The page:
As many of you know, I started my first parish job at the ripe old age of 23, and I had absolutely no idea what I was doing. Fortunately, my predecessor, Sr. Blanche Twigg, had run a tight ship. It was just my job to keep it floating.
Sr. Blanche had many gifts that I did not have, and one was that she really knew how to work with children. She understood that they are both literal and mystical. I discovered this about Sr. Blanche as my first Lent in the parish approached.
About a week before Ash Wednesday, my co-worker in the Religious Education office disappeared into the storage room, rummaged around for a bit, and emerged with an old banner that read “A-L-L-E-L-U-I-A!” She then informed me that it was almost time to bury it.
Apparently every year, Sr. Blanche would gather the children together and talk to them about Lent. Then she would fold up the big banner and symbolically bury it. “ALLELUIA” went dark until Easter, when it was once again allowed to see the light of day.
When I heard about this, I couldn’t decide if it was a stroke of pedagogical genius or a hopelessly depressing gesture. Saying good-bye to “ALLELUIA” was deeply symbolic but also really sad!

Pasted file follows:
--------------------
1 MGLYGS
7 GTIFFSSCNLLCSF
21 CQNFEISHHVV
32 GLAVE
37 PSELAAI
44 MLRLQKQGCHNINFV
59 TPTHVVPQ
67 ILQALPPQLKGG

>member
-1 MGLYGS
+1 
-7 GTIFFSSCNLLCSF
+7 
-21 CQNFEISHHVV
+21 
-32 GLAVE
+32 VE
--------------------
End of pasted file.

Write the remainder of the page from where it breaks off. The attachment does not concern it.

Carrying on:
I thought about Sr. Blanche’s banner as I sat in church on Divine Mercy Sunday. A visiting priest, whose own father is dying in Africa, dug deep and gave of himself and filled the church with Easter laughter. Interwoven throughout genuine messages of faith, hope and love was humor that brought the room to life and charged it with Christian joy.
Easter laughter is a long, and some might say strange, tradition of the Church. There was a time when the liturgy actually called for a good joke during the Easter homily! Laughter expresses joy, even our joy that He is Risen. Even in church, even at Mass! Laughter connects us with others who share our joy and expresses the end of our waiting, the consummation of our longing, the last of our days without alleluias.
We have dug up the “ALLELUIA.” He is risen, indeed!